ConCourt hears of ‘human catastrophe’ after Eskom cuts off municipalities owing billions
Eskom has cut the electricity supply of two local municipalities that collectively owe R2.8bn, causing devastation for municipalities at the forefront of employment and economic activity.
Was Eskom justified in disconnecting power to local municipalities that owe it billions of rands in unpaid electricity bills and, in the process, causing harm to households and businesses that are not at fault and are being thrown into darkness?
And can Eskom unilaterally reduce power supply to municipalities in arrears or refuse them more electricity despite both parties being bound by long-standing electricity supply agreements?
These are questions that were before the Constitutional Court on 23 May as Eskom sought to overturn an earlier court’s ruling that forced it to fully restore electricity to two municipalities that collectively owe it R2.8-billion. The heavily indebted municipalities are the Ngwathe Municipality in the Free State (owing Eskom R1.3-billion) and the Lekwa Municipality in Mpumalanga (owing R1.5-billion).
The Ngwathe and Lekwa local municipalities are deeply dysfunctional, Eskom has argued, as they haven’t paid for the electricity they have received, even though their customers/residents pay electricity bills on time. So, residents pay electricity fees on time via pay-as-you-go meters or monthly post-paid arrangements, but the municipalities are not handing over these payments to Eskom.
Ratepayers in the municipalities have argued at the Constitutional Court that Eskom’s “irrational and unreasonable” decision to disconnect their power has caused “human and environmental catastrophes”, even though they were not at fault. In court papers, Herman van Eeden, who acts for associations representing ratepayers in the Ngwathe and Lekwa municipalities, says power disruptions have impacted essential services such as water supply and the functioning of sewage works, throwing the economies of the municipalities into a tailspin.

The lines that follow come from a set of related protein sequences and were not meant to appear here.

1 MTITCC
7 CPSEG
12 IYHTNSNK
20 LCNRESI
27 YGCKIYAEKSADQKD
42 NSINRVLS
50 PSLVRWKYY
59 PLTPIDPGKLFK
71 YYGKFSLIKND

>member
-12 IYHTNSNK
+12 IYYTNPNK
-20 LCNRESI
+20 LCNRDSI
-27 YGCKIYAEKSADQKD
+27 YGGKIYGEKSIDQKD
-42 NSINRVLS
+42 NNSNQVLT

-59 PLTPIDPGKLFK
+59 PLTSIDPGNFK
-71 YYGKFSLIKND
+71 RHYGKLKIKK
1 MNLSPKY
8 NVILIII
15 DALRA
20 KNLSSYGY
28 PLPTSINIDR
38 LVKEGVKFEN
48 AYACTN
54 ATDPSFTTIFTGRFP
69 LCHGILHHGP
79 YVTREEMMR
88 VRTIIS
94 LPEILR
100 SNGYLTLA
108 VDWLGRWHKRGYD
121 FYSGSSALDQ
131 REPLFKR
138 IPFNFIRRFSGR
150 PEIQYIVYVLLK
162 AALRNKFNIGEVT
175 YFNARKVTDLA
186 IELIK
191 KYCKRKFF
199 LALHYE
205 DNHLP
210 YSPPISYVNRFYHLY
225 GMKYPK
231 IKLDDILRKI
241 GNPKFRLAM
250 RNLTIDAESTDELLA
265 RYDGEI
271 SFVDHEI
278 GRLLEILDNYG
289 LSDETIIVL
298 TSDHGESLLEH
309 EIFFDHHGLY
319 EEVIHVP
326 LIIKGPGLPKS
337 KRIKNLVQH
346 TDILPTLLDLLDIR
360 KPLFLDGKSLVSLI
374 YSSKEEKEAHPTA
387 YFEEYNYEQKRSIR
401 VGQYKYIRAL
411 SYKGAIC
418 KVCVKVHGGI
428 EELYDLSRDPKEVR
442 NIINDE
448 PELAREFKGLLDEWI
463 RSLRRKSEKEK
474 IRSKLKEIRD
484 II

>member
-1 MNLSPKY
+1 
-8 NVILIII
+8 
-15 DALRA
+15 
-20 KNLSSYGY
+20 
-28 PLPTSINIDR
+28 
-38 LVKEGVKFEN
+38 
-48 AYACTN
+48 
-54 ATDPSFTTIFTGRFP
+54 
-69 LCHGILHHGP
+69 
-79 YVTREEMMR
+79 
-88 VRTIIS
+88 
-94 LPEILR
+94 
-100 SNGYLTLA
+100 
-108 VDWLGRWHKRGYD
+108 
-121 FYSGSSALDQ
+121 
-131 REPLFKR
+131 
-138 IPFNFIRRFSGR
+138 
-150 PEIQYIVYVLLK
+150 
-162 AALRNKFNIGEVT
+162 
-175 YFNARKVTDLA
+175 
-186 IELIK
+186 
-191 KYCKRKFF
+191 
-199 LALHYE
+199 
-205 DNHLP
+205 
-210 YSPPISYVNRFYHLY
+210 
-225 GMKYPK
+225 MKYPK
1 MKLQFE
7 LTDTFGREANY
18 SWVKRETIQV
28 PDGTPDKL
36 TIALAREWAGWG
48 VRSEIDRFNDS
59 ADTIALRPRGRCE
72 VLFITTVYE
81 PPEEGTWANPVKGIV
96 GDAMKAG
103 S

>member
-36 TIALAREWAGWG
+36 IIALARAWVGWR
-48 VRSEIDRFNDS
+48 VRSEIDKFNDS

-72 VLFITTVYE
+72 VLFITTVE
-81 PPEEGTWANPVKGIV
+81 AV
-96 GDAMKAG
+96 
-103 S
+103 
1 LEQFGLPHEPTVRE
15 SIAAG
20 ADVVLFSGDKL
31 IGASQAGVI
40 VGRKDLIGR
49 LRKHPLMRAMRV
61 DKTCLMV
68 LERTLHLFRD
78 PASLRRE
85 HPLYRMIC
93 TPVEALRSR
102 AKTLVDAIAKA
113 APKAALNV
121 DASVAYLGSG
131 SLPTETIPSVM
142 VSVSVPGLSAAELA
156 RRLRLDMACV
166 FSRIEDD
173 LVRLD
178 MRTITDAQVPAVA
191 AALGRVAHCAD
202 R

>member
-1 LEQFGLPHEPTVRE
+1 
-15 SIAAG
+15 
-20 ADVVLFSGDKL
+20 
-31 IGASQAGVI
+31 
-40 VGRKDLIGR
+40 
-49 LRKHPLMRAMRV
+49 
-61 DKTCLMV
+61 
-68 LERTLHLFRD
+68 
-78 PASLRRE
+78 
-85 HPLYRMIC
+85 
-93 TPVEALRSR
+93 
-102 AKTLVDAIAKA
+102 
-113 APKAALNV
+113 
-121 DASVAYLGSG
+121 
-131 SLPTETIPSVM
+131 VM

Crumbling economy and quality of life
In Lekwa (Standerton) alone, which has a population of about 115,000 and whose economy depends on agricultural activity, large employers are threatening to withdraw from the town because of power disruptions, which “will increase the already staggering unemployment rate”. At last count, the official youth unemployment rate in Lekwa was 35%, according to Statistics South Africa. An abattoir in the town faces permanent closure, putting 54 jobs at risk.
The short supply of water owing to Eskom power disruptions (also affecting the functioning of water pumps) has forced Lekwa residents to extract water from the raw sewage-filled Vaal River, which is the main water source for the whole of Gauteng.
Van Eeden says the quality of life for Lekwa residents has deteriorated.
“The Standerton Hospital does not have sufficient standby capacity [generator] to allow the facility to provide medical services in a Covid hot spot. The medicine in the local pharmacy may be lost. People in old-age homes, inter alia 43 people in frail care, may suffer inhumane deaths owing to the short supply of electricity.
“The 62 schools are unable to maintain standards of hygiene. The fire brigade cannot function. Shops are closing down and real-estate development is adversely affected…”
Efforts by Ngwathe and Lekwa residents to initiate talks with officials of Eskom, municipalities and respective provinces to restore electricity supply have been unsuccessful, says Van Eeden.
Test of Eskom’s reform process